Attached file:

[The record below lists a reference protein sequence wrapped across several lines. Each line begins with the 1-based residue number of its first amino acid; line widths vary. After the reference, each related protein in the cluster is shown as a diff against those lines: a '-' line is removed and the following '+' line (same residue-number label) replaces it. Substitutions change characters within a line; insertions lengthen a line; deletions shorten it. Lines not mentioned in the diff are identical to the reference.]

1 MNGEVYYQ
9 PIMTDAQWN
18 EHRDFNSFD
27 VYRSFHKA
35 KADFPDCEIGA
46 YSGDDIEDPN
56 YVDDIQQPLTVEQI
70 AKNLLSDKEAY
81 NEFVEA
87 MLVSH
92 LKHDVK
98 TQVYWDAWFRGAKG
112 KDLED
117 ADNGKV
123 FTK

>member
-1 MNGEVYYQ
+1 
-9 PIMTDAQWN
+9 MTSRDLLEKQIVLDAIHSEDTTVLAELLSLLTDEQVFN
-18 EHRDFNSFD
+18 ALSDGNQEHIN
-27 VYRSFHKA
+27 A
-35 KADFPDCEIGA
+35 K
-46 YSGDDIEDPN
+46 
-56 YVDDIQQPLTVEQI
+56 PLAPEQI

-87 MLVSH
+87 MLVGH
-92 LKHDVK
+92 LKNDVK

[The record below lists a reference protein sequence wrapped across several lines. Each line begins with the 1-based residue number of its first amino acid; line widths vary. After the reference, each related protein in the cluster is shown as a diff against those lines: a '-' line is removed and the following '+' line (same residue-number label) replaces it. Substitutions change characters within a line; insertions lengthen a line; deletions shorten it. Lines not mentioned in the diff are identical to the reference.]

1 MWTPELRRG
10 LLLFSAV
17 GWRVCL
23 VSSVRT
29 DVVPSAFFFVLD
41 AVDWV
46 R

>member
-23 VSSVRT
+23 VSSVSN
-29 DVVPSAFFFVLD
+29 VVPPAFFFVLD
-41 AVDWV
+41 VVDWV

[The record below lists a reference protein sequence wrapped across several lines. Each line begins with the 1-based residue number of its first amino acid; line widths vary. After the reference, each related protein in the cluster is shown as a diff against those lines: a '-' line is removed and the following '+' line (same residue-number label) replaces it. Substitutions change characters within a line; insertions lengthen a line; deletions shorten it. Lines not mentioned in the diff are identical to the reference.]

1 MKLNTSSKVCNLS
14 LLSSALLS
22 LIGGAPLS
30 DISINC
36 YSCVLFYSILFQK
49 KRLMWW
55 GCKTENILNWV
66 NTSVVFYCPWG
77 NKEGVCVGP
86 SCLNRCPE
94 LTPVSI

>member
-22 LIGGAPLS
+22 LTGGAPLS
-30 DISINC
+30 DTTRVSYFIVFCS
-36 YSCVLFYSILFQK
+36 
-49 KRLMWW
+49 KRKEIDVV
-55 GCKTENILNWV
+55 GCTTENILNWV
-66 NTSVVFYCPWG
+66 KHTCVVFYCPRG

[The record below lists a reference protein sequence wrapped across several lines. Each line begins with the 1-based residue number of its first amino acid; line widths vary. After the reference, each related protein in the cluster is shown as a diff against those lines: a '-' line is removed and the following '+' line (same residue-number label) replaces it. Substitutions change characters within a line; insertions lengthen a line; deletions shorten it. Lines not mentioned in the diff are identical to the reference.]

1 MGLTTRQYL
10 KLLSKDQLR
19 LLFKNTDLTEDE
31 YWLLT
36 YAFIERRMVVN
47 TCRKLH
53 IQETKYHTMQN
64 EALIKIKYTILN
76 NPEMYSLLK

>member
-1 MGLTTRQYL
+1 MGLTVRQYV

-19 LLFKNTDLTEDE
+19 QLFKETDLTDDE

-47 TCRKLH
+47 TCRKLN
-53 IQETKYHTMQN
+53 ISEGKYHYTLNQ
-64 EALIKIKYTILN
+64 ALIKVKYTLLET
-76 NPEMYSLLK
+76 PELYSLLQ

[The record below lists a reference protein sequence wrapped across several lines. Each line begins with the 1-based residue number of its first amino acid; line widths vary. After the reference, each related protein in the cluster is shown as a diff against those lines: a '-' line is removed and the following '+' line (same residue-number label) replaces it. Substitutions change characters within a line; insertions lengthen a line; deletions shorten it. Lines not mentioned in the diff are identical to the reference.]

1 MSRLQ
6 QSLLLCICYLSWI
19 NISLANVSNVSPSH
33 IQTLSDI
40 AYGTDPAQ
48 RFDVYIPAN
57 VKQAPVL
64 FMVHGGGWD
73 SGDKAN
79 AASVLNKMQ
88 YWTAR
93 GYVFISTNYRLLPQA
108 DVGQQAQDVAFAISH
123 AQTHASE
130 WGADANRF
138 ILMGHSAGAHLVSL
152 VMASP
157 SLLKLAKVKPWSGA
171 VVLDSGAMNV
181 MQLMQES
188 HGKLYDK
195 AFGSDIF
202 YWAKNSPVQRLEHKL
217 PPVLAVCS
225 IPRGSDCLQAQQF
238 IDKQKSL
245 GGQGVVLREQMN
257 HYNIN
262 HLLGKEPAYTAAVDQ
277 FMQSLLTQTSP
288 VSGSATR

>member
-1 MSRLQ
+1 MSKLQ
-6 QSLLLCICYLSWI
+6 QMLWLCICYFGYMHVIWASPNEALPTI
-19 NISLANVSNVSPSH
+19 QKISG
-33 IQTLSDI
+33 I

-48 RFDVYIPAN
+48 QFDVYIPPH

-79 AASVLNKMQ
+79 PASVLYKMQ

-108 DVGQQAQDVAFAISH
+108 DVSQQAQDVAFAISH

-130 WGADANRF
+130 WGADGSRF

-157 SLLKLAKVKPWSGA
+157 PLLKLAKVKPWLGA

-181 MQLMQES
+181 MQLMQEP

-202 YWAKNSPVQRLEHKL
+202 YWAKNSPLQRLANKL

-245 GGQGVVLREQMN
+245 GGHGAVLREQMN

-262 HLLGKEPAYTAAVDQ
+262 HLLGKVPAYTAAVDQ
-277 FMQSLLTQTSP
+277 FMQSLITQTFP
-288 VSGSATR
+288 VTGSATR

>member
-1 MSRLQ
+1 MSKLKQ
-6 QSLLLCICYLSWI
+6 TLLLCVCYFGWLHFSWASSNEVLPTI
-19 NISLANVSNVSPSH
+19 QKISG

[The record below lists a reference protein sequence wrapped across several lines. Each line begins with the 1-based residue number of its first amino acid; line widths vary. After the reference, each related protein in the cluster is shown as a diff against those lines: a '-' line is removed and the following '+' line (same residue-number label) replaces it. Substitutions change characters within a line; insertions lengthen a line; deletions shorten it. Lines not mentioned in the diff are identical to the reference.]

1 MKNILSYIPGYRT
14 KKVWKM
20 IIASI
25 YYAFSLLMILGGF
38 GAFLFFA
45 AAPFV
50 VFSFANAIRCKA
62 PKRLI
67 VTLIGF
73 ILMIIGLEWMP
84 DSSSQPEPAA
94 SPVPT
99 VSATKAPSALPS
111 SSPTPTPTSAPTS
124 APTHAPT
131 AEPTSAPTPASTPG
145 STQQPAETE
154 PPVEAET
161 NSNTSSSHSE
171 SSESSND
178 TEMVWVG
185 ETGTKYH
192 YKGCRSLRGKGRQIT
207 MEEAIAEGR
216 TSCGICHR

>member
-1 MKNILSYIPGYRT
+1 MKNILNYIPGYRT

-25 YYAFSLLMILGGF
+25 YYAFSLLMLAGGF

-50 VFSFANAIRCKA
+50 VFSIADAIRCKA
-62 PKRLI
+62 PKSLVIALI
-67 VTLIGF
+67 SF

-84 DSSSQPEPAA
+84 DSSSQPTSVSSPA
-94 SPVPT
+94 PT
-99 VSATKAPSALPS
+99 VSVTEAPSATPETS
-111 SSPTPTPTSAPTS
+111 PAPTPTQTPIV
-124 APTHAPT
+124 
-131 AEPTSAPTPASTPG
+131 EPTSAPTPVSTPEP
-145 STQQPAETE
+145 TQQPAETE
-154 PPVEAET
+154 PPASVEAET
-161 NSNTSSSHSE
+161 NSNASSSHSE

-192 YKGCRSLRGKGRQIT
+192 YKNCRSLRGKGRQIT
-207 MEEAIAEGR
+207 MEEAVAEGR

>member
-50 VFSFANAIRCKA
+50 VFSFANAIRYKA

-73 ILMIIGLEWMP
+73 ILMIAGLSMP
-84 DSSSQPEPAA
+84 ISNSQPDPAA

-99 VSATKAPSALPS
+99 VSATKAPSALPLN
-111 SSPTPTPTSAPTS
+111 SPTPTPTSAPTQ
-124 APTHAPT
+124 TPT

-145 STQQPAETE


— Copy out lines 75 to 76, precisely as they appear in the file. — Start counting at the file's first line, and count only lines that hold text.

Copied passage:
+66 KHTCVVFYCPRG

[The record below lists a reference protein sequence wrapped across several lines. Each line begins with the 1-based residue number of its first amino acid; line widths vary. After the reference, each related protein in the cluster is shown as a diff against those lines: a '-' line is removed and the following '+' line (same residue-number label) replaces it. Substitutions change characters within a line; insertions lengthen a line; deletions shorten it. Lines not mentioned in the diff are identical to the reference.]